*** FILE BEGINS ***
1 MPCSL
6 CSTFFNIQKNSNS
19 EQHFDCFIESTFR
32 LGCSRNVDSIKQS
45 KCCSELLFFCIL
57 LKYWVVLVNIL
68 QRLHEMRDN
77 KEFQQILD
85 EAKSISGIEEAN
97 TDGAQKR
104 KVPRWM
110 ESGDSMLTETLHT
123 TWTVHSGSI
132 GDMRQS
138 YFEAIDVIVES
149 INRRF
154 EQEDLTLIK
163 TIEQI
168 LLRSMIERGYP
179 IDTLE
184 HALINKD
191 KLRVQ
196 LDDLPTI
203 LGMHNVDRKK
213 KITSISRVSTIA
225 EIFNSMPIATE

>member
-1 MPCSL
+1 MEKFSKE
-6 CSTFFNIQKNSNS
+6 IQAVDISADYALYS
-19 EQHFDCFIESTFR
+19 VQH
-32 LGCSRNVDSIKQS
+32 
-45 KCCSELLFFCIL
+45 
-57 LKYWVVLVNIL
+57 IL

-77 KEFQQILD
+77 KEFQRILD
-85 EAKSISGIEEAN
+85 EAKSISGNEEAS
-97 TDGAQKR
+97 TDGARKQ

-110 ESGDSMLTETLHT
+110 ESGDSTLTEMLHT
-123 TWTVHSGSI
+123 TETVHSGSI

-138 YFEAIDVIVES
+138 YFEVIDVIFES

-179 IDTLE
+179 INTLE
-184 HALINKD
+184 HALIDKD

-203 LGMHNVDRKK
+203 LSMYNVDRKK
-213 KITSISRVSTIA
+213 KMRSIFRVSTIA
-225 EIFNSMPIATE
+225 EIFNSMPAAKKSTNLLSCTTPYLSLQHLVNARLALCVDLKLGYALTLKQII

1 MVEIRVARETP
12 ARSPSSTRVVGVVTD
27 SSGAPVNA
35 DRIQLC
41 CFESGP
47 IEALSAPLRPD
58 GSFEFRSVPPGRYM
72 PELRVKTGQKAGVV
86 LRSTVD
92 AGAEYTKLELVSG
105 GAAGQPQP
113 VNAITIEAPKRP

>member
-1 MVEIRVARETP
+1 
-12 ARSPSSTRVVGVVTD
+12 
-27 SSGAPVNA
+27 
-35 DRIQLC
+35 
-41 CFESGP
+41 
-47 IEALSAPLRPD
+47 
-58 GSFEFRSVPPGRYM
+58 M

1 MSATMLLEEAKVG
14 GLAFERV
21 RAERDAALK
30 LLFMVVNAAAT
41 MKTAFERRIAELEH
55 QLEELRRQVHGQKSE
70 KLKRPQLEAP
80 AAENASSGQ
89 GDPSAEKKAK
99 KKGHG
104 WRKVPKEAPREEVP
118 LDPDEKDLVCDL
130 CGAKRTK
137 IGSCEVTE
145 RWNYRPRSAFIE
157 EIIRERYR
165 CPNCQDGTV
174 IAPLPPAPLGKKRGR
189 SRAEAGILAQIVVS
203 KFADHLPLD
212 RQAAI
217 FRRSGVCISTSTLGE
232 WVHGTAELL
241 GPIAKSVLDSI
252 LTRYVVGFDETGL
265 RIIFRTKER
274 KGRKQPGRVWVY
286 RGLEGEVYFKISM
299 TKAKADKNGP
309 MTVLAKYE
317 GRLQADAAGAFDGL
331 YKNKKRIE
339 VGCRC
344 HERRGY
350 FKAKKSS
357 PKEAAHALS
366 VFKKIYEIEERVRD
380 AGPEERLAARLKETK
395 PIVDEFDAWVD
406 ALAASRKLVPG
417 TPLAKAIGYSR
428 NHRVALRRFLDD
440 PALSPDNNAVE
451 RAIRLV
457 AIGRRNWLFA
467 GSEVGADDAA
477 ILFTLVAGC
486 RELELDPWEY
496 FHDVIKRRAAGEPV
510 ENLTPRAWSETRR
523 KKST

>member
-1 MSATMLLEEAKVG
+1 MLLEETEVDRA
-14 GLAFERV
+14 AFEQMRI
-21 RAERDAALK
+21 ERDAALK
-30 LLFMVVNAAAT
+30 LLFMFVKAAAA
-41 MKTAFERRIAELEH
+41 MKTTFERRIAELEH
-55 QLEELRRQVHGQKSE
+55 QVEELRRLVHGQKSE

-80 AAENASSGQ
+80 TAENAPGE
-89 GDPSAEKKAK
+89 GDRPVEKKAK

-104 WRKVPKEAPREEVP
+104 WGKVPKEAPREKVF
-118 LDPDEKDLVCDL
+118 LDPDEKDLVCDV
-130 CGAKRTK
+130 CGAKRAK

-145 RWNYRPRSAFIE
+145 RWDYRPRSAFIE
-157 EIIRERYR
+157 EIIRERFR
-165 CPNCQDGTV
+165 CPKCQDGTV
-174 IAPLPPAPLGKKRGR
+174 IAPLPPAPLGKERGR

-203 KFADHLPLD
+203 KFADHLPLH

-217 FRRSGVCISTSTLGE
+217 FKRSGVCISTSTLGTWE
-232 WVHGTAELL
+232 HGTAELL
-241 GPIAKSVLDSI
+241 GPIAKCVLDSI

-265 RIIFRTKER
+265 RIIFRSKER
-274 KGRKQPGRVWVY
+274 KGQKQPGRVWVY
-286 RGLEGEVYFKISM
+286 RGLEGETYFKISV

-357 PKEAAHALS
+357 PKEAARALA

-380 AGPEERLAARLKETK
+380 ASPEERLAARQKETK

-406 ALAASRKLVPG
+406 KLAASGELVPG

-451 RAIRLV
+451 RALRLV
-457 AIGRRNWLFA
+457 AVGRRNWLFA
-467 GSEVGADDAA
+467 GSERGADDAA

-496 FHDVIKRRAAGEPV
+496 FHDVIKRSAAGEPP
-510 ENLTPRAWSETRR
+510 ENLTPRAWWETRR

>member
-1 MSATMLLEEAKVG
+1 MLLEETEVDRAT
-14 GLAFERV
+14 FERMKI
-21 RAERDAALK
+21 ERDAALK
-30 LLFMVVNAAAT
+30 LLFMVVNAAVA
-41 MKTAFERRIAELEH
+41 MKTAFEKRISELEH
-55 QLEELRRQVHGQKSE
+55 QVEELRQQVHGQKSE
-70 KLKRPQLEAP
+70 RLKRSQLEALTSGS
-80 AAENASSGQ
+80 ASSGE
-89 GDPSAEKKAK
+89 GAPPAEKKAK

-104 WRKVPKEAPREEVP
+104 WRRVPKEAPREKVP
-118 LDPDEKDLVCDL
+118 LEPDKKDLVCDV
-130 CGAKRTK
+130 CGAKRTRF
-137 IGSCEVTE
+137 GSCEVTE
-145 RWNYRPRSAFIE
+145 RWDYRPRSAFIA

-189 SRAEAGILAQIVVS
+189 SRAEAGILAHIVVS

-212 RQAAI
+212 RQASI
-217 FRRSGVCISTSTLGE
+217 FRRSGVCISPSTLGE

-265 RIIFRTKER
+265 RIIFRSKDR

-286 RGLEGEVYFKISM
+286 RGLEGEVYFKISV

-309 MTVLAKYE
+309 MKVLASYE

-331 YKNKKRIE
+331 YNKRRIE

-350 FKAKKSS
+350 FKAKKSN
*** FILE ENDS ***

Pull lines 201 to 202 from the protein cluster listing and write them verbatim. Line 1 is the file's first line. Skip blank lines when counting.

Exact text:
>member
-1 MSATMLLEEAKVG